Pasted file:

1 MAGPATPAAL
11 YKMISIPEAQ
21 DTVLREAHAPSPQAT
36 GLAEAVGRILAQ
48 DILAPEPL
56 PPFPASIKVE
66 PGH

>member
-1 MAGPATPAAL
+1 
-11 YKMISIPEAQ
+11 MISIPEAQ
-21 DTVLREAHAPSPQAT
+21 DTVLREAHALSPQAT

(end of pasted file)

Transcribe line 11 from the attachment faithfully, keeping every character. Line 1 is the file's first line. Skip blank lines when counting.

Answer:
-11 YKMISIPEAQ